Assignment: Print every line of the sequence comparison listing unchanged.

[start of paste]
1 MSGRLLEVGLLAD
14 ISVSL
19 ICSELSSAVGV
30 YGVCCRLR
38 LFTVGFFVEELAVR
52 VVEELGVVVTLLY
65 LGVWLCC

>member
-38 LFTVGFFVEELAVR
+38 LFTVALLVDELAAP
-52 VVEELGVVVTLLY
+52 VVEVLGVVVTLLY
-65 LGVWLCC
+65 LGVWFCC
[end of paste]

1 MSGRLLEVGLLAD
14 ISVSL
19 ICSELSSAVGV
30 YGVCCRLR
38 LFTVGFFVEELAVR
52 VVEELGVVVTLLY
65 LGVWLCC

>member
-38 LFTVGFFVEELAVR
+38 LFTVALLVDELAAP
-52 VVEELGVVVTLLY
+52 VVEVLGVVVTLLY
-65 LGVWLCC
+65 LGVWFCC